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Pizza Napoletana

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  1. They are finally open and have also a website Pizzeria Salvo
  2. Another 2 Neapolitan Easter recipes, from last year, Agnello al Forno (in Naples we use Goat Kid, but in London I had to use Lamb, roasted with new potatoes and shallots) and Agnello Cacio and Uova (it should have been again Capretto -goat kid, with eggs, parmesan, pecorino and garden peas)
  3. Sorry if I get to this post so late, but I have just noticed a quote about casatiello and would like to make some clarity. Casatiello is on thing and Tortanto is another (or at least are different). Basically, Casatiello is a lard enriched dough, with grated pecorino and parmiggiano as well as black pepper. Once molded into a ring, whole eggs (with all the shell) are added on top and fix with some dough. A tortano is based on the same enriched dough (including b pepper and grated cheeses) but it is flatten, cubes of provolone, caciocavallo, salami and cicoli are added, and then rolled and form into a ring. You can also add eggs as for the casatiello, but it is not a must. I will later attache this year pictures, however for now find below last year pictures, also including Pagnotte con l'olio (olive oil, gaeta olives, fennel seeds, chayenne pepper rolls) and 2 Pastiera (ricotta and wheat neapolitan ester cake)
  4. Yes, I was referring to Latini book (of which I own a copy in Italian) but as I said in the Ragu thread, abotanist talked about the strange custom for neapolitan to eat tomatoes much earlier..... On the side note, I have many reference to pizza in Campania bibliography since about 1000's. However it is important to note that I believe the TRUE PIZZA NAPOLETANA is about a special "crust" and simple topping and do not necessaryly need tomato. Pizza Napoletana is about a special soft dough, baked in the hottest possible neapolitan pizza oven Forno Napoletano for about 45-60 seconds (90 tops). Well there are several reference that make this pizza exist since about 1660 and I would say that if people wrote about it then, the same exact product was made at least 100 years before (and I mean different from Focaccias and Schiacciatas).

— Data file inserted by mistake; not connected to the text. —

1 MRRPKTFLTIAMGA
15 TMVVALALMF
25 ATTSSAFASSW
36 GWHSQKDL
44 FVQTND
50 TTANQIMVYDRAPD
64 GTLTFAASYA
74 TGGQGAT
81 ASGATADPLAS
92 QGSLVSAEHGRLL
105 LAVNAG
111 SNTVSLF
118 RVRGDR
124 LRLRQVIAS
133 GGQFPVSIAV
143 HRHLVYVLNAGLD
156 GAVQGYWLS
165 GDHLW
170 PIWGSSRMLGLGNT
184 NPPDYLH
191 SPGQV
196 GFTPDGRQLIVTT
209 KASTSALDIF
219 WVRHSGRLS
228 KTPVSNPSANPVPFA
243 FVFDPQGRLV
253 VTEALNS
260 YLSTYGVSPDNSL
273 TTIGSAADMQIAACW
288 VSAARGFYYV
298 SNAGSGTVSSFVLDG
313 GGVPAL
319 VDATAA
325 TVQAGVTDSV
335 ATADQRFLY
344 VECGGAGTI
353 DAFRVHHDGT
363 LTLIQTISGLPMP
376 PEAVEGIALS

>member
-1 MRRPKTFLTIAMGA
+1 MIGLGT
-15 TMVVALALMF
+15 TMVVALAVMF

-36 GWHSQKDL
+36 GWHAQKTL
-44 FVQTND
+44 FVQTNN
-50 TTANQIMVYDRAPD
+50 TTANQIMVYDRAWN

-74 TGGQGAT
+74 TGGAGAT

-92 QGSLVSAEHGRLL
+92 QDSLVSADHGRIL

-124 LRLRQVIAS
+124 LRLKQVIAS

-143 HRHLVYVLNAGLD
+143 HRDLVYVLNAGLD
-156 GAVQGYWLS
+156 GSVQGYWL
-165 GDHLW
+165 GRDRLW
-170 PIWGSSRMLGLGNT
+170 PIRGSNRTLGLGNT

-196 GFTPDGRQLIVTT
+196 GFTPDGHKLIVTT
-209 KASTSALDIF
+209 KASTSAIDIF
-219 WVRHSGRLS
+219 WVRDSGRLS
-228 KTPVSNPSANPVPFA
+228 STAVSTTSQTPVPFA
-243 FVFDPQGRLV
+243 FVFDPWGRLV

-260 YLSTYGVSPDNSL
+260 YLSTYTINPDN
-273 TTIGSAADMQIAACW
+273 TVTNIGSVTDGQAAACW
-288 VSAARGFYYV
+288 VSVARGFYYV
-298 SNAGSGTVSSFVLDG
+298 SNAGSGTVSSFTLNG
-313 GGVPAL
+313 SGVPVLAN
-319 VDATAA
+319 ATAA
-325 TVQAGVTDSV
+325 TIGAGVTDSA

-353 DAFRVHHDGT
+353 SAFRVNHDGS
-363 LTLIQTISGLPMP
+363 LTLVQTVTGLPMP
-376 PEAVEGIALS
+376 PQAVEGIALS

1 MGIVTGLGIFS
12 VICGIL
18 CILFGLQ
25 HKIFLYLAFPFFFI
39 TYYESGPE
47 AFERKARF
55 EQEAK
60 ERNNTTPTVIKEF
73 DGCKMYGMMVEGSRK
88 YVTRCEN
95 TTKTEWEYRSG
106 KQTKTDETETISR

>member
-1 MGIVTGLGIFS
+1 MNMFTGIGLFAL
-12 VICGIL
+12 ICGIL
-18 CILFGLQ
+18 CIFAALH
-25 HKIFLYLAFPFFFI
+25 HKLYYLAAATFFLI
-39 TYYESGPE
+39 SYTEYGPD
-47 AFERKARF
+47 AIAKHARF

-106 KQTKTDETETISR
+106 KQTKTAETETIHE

5. Intriguing. Could you give us a bit more info? One of Vincenzo Corrado's books maybe? ← We have talked about this book in the Ragu thread some time ago. It was found in the Archive of Catel Nuovo (Maschio Angioino) Castle in Naples not to long ago. It basically change all it has been written before about Neapolitan cusine and the fact that Corrado was the first to write a recipe including tomatoes (we now know that it was actually almost 100 years later). It has been a key bibliography for my research on pizza napoletana. Ciao
  6. I may add that there is actually a cookbook from 1600's that was recently re-published in Naples that report a recipe for tomatoes....
  7. Good news for anyone interested. After a long time of closure due to re-location and refurbishment, the best pizzeria in Naples (and province) is due to re-open after Easter. SALVO PIZZAIOLI DA 3 GENERAZIONI Largo Arso 10/16 San Giorgio a Cremano (NA). I'll post the opening date as soon as I get it. Ciao
  8. My family onw a land planted with olive trees near Gaeta above the town of Formia. We have been producing our own Brine olives and olive oil for the last 20 years... Gaeta olive cannot be missing in my fridge, and always come back from Italy with a bout 1kg of those.